tunnel the registration request to its local home agent and for the
   local home agent to forward tunnel the registration reply in a basic
   MPN deployment.

Registration Relay

   A private mobile node MUST NOT request a public foreign agent to
   relay its registration request (set 'R' bit in Public Agent
   Registration extension) if its public home agent does not support
   registration relay.

Public Foreign Agent

   A public foreign agent that requires registration ('R' bit is set in
   the Public Agent Entry) MUST tunnel the registration message to the
   local home agent if the 'H' bit is set but the 'R' bit is not set in
   the Public Agent Registration extension, with the public home agent
   as the intermediate tunnel destination.

Local Foreign Agent

   A local foreign agent that requires registration ('R' bit is set in
   the Mobility Agent Extension) MUST process the Public Agent
   Registration Extension and relay the registration message to the next
   mobility agent.




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Local Home Agent

   The local home agent MUST return the same public agent registration
   extension (in the registration request) for all registration replies.

5. Security Extensions

   There can be security associations between public agents and Mobile
   IP mobility agents.

    0                   1                   2                   3
    0 1 2 3 4 5 6 7 8 9 0 1 2 3 4 5 6 7 8 9 0 1 2 3 4 5 6 7 8 9 0 1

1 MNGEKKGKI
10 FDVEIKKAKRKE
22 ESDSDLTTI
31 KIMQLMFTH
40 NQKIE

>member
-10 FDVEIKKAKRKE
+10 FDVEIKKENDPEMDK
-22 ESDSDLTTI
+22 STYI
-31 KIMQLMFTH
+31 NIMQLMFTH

+-+-+-+-+-+-+-+-+-+-+-+-+-+-+-+-+-+-+-+-+-+-+-+-+-+-+-+-+-+-+-+-+
   |     Type      |     Length    |         SPI  ....
   +-+-+-+-+-+-+-+-+-+-+-+-+-+-+-+-+-+-+-+-+-+-+-+-+-+-+-+-+-+-+-+-+
          ... SPI (cont.)          |       Authenticator ...
   +-+-+-+-+-+-+-+-+-+-+-+-+-+-+-+-+-+-+-+-+-+-+-+-+-+-+-+-+-+-+-+-+

   Mobile-Public Home Authentication Extension

   Type  35

   Mobile-Public Foreign Authentication Extension

   Type  36

   Public Foreign-Public Home Authentication Extension

   Type  37

6. Movement Scenarios

   Only movement across routing realms need to be considered. Mobility
   support within the home routing realm is provided by the Mobile IP
   base protocol. Only the differences from Mobile IP is illustrated.

   The movement detection algorithm is specified in Section 3.4 In all
   the scenarios, the mobile node will typically establish a
   bidirectional tunnel with its local home agent.

6.1 Public Home Routing Realm to Private Visited Routing Realm

   A public foreign agent 10.0.0.1 is selected from the public agent
   entries ('F' bit is set) advertised.

   Registration Request
   --------------------




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   IP fields:

      Source Address       MN co-located care-of address

      Destination Address  10.0.0.1

   Mobile IP fields:

      The 'D' bit, 'G' bit and 'R' bit is set.

   Public Agent Registration extension fields:

      The 'F' bit is set.